To the Ridgewood knitting industry, once the origin of three out of every four sweaters worn in the United States, the end came much the same way novelist George Garret’s grandfather famously went broke: slowly, then all at once.
Competition from China, as well as India, Malaysia and Mexico, coupled with a post-millennial recession to deal a final, fatal blow to an industry that had been teetering since the late 1980s. Today, the industrial zone on the Brooklyn-Queens border, as recently as five years ago home to some 500 factories that provided the industry with yarn, needles, dyes and finished sweaters, has been all but abandoned.
“It was as if we had a bathtub full of water, and we had a leak in it, and then someone just reached in and pulled the plug,” said Herb Derlath, former vice president of the Knitting Mill Owners Association of Brooklyn, Queens and Long Island.
After its membership plummeted from around 500 to 30, the organization disbanded in 2001. Derlath estimates that 200,000 jobs were lost from the Ridgewood-Glendale-Maspeth area alone, once home to 2,200 mills.
Like many of the factories, Derlath’s G & E Knitting Mills was a family business. His father was part of the large influx of Europeans who worked in the thriving industry in the 1950s. “They knew everything from metallurgy to mechanics, and took a lot of pride in what they did,” he said.
Carl Matzelle, owner of Mary D Knitting Mills in Ridgewood, remembers hearing similar tales about the industry’s glory days from his father. “There used to be a knitting mill on every corner. It was considered the knitting capital of the world,” he said.
His company has managed to survive for the moment, mostly because it upgraded to electronic machines and cut its staff from 15 to a handful. But Matzelle is warily eyeing the federal government’s plan to comply with the World Trade Organization’s demands and drop all textile import quotas by 2005. “That could put a real hurt on us,” he said.
Chris Balos, owner of Jamco Knitwear in Ridgewood, was more frank. “I have four kids, I’m 36 and basically, I’m screwed,” he said. “Next year, when the quotas drop, we’re done.”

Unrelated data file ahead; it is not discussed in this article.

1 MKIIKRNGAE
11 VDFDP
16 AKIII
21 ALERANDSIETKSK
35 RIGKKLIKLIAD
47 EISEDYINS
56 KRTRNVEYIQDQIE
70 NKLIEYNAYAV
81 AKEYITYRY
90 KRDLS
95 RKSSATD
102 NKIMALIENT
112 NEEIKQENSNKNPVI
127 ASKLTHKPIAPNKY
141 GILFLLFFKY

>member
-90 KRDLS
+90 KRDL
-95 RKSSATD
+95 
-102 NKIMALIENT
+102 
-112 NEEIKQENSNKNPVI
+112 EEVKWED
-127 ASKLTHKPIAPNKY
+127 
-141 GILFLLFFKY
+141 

Only a few staff members walk amidst the spinning machines in his factory at 16-20 Decatur Street. The rest of the jobs, from answering the phones to sales, Balos does himself.
Jamco is a knitting contractor, producing mostly naturally-colored fabric that is dyed and finished elsewhere. Contractors have been hit hardest by China’s unbeatably low prices, having no part of their business that can’t be sent overseas.
In reaction to this trend, former tag and label maker Andy Chasen sought out a knitting niche that was virtually unexportable. Two years ago, he founded U.S.A. Blanket and Scarf, an Internet portal that sells one-of-a-kind patriotic and custom knitwear for gifts and fundraisers, and has them produced at a Glendale sample maker.
His FDNY scarfs and 9-11 memorial blankets are popular, but, he said, “I wouldn’t call it survival.” He sells vitamins to health food stores to make ends meet.
Creative Knitwear, located at 59-00 Decatur Street, has found its niche by “doing everything, from A to Z,” according to co-owner Radomir Novacov.
Founded in 1995 by two textile workers with business degrees, the business has found success by forging a partnership between manufacturing, finishing and a showroom in Manhattan.
His partner, Andrew Korzenny, explained that, if there is any hope at all for the domestic textile industry, it lies in the fickleness of fashion.
Trend-setting brands like Banana Republic have their pieces made in China, where a sweater that once cost $18 in the U.S. can be shipped from overseas for $8, sometimes even $4. But these orders must be placed six months in advance. In contrast, trend-following stores like Mandee need a quicker turnaround, and are more likely to turn to a domestic manufacturer who can deliver in a month or less.
“The economy is not so strong, so the stores are waiting to see if the stock is moving before they order,” he said. “This industry is all about speed.”
The only way for manufacturers to meet these deadlines is by anticipating the trends themselves—something that the older generations of knitting mill owners tended to leave to the designers. Novacov and Korzenny make daily checks of the Web sites of trendsetting brands like Armani Exchange and Forever 21 to stay on top of knitwear fashions.
“You cannot just sit and wait for the order, because it will never come,” Korzenny said. “That kind of thinking is history.”